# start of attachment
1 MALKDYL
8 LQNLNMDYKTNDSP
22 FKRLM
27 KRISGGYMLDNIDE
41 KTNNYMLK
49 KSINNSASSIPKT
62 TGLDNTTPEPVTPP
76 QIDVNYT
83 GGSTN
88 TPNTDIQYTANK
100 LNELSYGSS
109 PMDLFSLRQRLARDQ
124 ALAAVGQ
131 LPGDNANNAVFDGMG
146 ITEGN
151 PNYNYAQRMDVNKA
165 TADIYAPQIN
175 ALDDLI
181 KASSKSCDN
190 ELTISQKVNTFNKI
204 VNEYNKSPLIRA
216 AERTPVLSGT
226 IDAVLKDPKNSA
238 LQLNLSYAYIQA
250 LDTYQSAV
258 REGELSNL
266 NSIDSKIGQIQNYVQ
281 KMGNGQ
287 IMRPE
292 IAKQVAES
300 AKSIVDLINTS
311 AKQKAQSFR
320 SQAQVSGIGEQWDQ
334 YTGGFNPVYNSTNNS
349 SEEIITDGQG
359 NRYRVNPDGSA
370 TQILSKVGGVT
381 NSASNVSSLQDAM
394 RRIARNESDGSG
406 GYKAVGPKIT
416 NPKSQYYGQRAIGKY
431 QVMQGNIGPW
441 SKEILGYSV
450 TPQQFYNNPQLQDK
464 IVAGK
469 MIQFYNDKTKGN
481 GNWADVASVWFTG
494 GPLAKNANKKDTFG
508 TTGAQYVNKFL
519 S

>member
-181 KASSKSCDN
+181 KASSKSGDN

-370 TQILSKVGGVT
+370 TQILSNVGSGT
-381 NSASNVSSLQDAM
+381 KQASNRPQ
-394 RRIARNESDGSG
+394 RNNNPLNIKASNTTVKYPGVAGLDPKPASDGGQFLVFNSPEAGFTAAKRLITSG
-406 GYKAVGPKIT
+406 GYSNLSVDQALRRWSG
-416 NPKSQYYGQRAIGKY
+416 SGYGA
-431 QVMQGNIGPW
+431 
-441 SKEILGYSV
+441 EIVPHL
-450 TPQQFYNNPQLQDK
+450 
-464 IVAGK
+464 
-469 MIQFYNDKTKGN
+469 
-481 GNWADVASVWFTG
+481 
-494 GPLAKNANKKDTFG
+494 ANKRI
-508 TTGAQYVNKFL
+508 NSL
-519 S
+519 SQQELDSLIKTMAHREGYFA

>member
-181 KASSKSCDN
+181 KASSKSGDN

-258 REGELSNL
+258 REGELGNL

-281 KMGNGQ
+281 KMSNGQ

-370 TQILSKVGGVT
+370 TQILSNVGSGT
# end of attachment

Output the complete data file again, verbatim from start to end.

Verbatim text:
1 MALKDYL
8 LQNLNMDYKTNDSP
22 FKRLM
27 KRISGGYMLDNIDE
41 KTNNYMLK
49 KSINNSASSIPKT
62 TGLDNTTPEPVTPP
76 QIDVNYT
83 GGSTN
88 TPNTDIQYTANK
100 LNELSYGSS
109 PMDLFSLRQRLARDQ
124 ALAAVGQ
131 LPGDNANNAVFDGMG
146 ITEGN
151 PNYNYAQRMDVNKA
165 TADIYAPQIN
175 ALDDLI
181 KASSKSCDN
190 ELTISQKVNTFNKI
204 VNEYNKSPLIRA
216 AERTPVLSGT
226 IDAVLKDPKNSA
238 LQLNLSYAYIQA
250 LDTYQSAV
258 REGELSNL
266 NSIDSKIGQIQNYVQ
281 KMGNGQ
287 IMRPE
292 IAKQVAES
300 AKSIVDLINTS
311 AKQKAQSFR
320 SQAQVSGIGEQWDQ
334 YTGGFNPVYNSTNNS
349 SEEIITDGQG
359 NRYRVNPDGSA
370 TQILSKVGGVT
381 NSASNVSSLQDAM
394 RRIARNESDGSG
406 GYKAVGPKIT
416 NPKSQYYGQRAIGKY
431 QVMQGNIGPW
441 SKEILGYSV
450 TPQQFYNNPQLQDK
464 IVAGK
469 MIQFYNDKTKGN
481 GNWADVASVWFTG
494 GPLAKNANKKDTFG
508 TTGAQYVNKFL
519 S

>member
-181 KASSKSCDN
+181 KASSKSGDN

-370 TQILSKVGGVT
+370 TQILSNVGSGT
-381 NSASNVSSLQDAM
+381 KQASNRPQ
-394 RRIARNESDGSG
+394 RNNNPLNIKASNTTVKYPGVAGLDPKPASDGGQFLVFNSPEAGFTAAKRLITSG
-406 GYKAVGPKIT
+406 GYSNLSVDQALRRWSG
-416 NPKSQYYGQRAIGKY
+416 SGYGA
-431 QVMQGNIGPW
+431 
-441 SKEILGYSV
+441 EIVPHL
-450 TPQQFYNNPQLQDK
+450 
-464 IVAGK
+464 
-469 MIQFYNDKTKGN
+469 
-481 GNWADVASVWFTG
+481 
-494 GPLAKNANKKDTFG
+494 ANKRI
-508 TTGAQYVNKFL
+508 NSL
-519 S
+519 SQQELDSLIKTMAHREGYFA

>member
-181 KASSKSCDN
+181 KASSKSGDN

-258 REGELSNL
+258 REGELGNL

-281 KMGNGQ
+281 KMSNGQ

-370 TQILSKVGGVT
+370 TQILSNVGSGT